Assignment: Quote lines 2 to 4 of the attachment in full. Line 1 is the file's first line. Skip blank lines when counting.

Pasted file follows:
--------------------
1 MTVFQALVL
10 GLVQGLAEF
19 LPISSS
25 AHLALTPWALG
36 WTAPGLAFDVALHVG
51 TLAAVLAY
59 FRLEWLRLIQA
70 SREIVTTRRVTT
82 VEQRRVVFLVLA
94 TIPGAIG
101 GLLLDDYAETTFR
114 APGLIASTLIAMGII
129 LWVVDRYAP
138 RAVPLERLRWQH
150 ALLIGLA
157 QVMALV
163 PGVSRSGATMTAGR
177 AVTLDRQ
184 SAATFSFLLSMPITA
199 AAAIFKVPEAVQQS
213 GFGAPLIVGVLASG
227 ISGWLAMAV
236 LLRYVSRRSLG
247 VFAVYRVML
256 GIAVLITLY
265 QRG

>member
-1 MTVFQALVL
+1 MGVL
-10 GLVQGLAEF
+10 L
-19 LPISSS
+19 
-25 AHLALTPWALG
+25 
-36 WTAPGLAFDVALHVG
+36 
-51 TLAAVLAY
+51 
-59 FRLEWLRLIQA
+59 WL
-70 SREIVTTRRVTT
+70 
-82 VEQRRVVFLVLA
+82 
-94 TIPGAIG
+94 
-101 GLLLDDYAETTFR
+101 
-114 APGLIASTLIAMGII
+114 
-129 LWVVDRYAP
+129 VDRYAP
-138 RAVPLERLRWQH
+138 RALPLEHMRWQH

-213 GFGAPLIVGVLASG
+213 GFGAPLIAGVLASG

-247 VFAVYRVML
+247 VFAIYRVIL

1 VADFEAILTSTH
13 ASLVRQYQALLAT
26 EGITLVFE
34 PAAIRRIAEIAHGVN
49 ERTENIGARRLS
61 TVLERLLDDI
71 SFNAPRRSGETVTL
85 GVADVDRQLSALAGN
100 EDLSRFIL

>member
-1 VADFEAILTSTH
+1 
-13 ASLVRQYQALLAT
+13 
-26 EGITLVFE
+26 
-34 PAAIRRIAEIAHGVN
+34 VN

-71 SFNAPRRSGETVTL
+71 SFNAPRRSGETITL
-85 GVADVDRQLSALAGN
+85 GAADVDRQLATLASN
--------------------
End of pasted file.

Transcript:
10 GLVQGLAEF
19 LPISSS
25 AHLALTPWALG